Emmy award-winning journalist Trina Robinson has proven her talents to South Florida viewers as an experienced anchor, reporter and meteorologist.
Robinson began working at NBC 6 in September of 1999 and has become one of WTVJ's most visible and versatile reporters. Robinson currently anchors the NBC 6 News at 4 & 5:30 p.m. and hails as the first African-American to ever hold a TV weather position in South Florida. In addition, she is part of the NBC 6 Investigators and offers consumer stories to viewers daily as well as the station’s breaking news specialist.
She has garnered two Emmys for contributions to the station’s Hurricane Specials. Trina has had multiple re-incarnations during her tenure with NBC 6 from morning anchor to 4 p.m. anchor to "Trina Tries It" where she did everything from toss knives as a Benihanna Chef to grabbing a chainsaw to ice sculpt a towering frigid work of art.
Another of Trina's journalistic ventures were weekly Money and Business segments called "Living Cheaper" and "The Recessionista Report." In these reports, Trina sought out the steals and deals and provided cash-saving tips to save viewers mega-money.
Robinson came to WTVJ from KYW in Philadelphia where she anchored the 6 p.m. and 11 p.m. newscasts and covered the White House for budget hearings and the "Monica Lewinsky Scandal" which led to the impeachment of President Clinton. Prior to KYW, she worked in Tampa, Orlando, Fort Myers, South Carolina and Virginia. Her commitment to news parallels her dedication to "giving people information that can improve and even change their lives," she says.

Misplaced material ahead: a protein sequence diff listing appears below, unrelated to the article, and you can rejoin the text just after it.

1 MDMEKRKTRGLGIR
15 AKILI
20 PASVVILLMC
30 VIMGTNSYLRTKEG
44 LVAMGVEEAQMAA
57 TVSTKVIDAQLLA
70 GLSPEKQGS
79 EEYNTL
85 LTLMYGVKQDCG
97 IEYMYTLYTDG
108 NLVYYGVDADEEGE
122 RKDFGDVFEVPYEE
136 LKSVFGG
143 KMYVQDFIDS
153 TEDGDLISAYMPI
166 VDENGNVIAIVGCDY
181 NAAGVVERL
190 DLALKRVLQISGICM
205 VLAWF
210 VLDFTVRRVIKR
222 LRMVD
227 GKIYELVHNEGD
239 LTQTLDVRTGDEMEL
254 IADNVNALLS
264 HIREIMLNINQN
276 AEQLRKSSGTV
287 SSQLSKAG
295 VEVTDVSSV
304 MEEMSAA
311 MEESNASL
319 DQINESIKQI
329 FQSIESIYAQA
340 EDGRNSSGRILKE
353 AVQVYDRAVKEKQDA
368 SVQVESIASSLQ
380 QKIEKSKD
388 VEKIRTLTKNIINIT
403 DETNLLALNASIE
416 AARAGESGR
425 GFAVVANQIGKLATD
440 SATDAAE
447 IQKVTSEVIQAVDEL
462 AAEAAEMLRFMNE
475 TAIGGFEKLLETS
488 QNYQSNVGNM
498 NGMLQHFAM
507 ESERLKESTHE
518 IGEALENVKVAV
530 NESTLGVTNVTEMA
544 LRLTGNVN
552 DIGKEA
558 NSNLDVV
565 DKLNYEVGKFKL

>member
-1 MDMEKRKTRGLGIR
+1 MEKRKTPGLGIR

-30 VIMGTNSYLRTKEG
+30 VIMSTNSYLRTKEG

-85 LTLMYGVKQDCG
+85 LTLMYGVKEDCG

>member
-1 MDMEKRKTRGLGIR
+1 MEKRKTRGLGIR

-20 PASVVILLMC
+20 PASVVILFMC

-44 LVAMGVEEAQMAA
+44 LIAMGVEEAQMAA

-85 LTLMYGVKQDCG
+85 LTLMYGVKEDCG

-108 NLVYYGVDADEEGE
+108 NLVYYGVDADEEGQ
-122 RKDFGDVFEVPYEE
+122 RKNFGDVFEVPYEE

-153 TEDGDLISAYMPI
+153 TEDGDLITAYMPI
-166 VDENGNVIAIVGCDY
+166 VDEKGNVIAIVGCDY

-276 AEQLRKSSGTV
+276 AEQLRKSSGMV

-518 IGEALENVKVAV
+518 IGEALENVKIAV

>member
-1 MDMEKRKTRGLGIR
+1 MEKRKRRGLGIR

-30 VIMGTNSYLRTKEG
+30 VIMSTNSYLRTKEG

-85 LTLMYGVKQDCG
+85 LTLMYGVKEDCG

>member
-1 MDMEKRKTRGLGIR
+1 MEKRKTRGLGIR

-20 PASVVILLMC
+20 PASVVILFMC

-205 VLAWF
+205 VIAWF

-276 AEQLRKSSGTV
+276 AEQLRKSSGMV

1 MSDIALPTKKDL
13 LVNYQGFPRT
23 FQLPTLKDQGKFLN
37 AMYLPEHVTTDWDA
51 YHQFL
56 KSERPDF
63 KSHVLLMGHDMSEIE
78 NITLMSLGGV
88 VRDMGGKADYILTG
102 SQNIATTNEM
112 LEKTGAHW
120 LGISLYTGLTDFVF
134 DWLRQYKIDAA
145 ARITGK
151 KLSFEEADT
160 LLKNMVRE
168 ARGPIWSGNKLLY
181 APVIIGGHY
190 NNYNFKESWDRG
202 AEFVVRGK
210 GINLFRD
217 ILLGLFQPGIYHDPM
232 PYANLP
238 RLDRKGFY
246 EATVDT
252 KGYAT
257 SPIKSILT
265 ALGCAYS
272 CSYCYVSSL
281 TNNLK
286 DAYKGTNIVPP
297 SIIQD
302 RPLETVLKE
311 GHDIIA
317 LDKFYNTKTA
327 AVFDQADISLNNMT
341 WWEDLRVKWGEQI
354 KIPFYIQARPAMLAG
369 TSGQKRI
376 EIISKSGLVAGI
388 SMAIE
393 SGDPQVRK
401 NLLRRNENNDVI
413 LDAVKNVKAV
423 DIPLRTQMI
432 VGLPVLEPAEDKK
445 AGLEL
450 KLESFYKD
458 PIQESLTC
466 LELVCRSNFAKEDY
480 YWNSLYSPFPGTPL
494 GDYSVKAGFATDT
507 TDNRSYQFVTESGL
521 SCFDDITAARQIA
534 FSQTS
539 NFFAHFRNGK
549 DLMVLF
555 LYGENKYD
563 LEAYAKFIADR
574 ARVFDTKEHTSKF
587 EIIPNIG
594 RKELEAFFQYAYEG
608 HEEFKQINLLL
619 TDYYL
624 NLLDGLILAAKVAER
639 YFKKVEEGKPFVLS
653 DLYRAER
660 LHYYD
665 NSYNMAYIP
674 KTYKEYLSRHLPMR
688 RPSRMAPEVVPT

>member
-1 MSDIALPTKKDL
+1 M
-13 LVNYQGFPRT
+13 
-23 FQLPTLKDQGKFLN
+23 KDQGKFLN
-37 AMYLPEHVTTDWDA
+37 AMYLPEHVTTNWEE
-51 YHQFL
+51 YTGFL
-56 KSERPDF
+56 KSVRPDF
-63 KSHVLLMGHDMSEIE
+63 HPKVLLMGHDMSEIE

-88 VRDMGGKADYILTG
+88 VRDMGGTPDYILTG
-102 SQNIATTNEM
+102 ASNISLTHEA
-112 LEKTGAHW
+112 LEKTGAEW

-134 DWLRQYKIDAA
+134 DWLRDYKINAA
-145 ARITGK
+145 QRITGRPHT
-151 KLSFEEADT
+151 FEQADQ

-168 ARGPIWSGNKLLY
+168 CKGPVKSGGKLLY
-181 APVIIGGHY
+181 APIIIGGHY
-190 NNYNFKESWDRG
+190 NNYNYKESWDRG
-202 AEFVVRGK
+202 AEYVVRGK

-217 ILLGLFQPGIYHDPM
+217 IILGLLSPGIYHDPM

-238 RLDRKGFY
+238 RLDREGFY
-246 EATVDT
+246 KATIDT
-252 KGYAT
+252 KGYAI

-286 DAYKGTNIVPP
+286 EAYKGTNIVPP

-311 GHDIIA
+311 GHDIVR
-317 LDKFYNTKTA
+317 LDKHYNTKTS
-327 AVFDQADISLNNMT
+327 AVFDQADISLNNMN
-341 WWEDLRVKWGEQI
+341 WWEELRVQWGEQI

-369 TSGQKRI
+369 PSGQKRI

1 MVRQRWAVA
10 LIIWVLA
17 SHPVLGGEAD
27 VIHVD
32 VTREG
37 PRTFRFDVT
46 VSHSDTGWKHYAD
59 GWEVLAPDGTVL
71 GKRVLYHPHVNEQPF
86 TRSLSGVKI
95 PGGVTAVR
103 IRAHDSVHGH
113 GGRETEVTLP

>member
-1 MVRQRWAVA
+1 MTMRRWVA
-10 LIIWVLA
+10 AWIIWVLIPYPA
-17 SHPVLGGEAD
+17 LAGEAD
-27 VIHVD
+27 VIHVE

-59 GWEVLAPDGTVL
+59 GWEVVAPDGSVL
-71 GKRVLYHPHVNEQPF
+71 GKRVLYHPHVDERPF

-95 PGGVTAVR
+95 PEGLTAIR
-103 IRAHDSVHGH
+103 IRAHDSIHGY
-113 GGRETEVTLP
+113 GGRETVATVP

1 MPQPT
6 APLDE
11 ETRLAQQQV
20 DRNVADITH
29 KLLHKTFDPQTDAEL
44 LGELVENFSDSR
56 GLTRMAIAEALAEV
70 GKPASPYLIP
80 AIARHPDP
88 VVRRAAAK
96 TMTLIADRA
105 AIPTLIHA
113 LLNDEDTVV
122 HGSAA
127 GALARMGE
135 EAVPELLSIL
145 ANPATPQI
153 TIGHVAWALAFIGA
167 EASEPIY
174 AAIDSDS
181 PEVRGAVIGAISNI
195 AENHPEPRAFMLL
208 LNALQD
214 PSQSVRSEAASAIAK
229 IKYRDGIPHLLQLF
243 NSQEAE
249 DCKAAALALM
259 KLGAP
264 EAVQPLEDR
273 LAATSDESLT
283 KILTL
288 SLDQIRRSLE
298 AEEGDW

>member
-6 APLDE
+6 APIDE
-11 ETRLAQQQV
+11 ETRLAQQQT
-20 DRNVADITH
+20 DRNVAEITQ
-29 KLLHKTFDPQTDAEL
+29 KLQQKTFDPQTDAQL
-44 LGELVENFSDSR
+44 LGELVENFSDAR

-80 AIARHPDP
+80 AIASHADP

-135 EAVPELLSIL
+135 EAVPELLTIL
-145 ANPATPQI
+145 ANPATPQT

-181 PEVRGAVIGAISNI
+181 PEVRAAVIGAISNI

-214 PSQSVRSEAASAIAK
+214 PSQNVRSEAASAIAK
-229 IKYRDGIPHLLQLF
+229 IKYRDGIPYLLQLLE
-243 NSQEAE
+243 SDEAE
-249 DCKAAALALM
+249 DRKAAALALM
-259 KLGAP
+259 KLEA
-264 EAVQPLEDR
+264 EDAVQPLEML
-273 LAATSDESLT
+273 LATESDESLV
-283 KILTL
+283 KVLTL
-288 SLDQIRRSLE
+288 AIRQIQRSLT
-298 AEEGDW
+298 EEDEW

She demonstrated that strong commitment to excellence in journalism by uncovering an underground network of women illegally giving and receiving silicone injections to improve their beauty. The story aired prior to the death of one woman who had the injections. It led to a number of arrests of unlicensed medical practitioners and garnered national and international attention and resulted in numerous local and national awards.
Robinson received a Liberal Arts degree from the College of Notre Dame in Baltimore, a graduate degree in Journalism and Public Affairs from the American University in Washington, D.C. and did her course work in Meteorology at Mississippi State University.
Robinson, who comes from a family of six children, says one of their favorite pastimes was to gather together to tell elaborate and colorful stories. Little did she know that concocting tall tales would later help her relate the stories of real people with compassion and caring.
In her spare time, she enjoys jogging, cooking, and traveling.